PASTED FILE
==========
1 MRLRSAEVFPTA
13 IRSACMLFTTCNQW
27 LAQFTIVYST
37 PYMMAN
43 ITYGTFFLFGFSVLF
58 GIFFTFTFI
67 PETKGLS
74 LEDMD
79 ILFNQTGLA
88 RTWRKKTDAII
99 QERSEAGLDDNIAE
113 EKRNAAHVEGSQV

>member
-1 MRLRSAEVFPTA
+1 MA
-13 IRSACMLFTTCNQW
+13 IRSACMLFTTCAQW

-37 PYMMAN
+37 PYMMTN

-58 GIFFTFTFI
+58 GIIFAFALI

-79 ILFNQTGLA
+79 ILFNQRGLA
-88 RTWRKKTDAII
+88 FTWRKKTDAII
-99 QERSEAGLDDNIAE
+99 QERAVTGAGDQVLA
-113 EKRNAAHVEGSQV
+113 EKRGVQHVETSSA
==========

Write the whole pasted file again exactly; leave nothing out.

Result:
1 MRLRSAEVFPTA
13 IRSACMLFTTCNQW
27 LAQFTIVYST
37 PYMMAN
43 ITYGTFFLFGFSVLF
58 GIFFTFTFI
67 PETKGLS
74 LEDMD
79 ILFNQTGLA
88 RTWRKKTDAII
99 QERSEAGLDDNIAE
113 EKRNAAHVEGSQV

>member
-1 MRLRSAEVFPTA
+1 MA
-13 IRSACMLFTTCNQW
+13 IRSACMLFTTCAQW

-37 PYMMAN
+37 PYMMTN

-58 GIFFTFTFI
+58 GIIFAFALI

-79 ILFNQTGLA
+79 ILFNQRGLA
-88 RTWRKKTDAII
+88 FTWRKKTDAII
-99 QERSEAGLDDNIAE
+99 QERAVTGAGDQVLA
-113 EKRNAAHVEGSQV
+113 EKRGVQHVETSSA